Monday washing

Washing hanging in the chilly sunrise that lights up the chief’s home in Ywar Pu.

I finally have the chance to participate in Andrew’s Monday washing lines theme. Thanks, Andrew, for the great idea and the inspiration to dig through old photos, which I have time for now that my last school term ended and my workload is lighter.

I wanted to post this image of washing hanging at dawn in a tiny village called Ywar Pu in the mountains of Burma (Myanmar). The chief of the village (and his family) had offered their place as a homestay for the night, to our group of five trekkers plus a cook and a guide. We had to rise early and trek during the cool hours as far as we could because the midday temperatures would be brutal, and during that time we rested in the shade rather than hiked.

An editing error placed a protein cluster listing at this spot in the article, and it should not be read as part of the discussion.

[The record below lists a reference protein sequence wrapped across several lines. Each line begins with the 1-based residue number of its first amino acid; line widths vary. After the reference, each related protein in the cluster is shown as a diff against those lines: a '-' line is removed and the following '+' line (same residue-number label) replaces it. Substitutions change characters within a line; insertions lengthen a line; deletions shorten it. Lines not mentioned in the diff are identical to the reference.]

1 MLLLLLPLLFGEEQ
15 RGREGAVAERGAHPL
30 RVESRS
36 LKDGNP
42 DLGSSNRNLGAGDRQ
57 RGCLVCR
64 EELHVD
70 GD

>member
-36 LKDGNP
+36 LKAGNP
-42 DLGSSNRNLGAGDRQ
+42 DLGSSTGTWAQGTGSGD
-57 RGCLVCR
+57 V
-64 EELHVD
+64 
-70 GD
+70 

The peaceful image of a scene among ordinary Dannu people in Burma is important to me right now because there is so much violence and unrest in their country at the moment. On February 1 the military staged a coup, dissatisfied that in the country’s free and fair elections, leader Aung San Suu Kyi was chosen instead of the military candidate. Declaring a rigged election, the military placed Suu Kyi on house arrest and took over the country. People across Burma began peaceful protests, asking for the leaders they had elected. The military responded firmly and peacefully at first, but eventually resorted to violence, and as of today at least 549 people have been killed by the military. The protestors have remained unarmed and non-violent – but fierce – as children, adults, and even monks raise the three-finger salute copied from The Hunger Games and calling out the junta oppression. The violence seems extraordinary, even for our violent world. The military has launched airstrikes on the border, suggesting the likelihood that residents are fleeing. The junta killed 114 people just on Saturday, including kids younger than 16 who were protesting. And yesterday, security forces turned their fire onto a funeral of people mourning the loss of a protestor.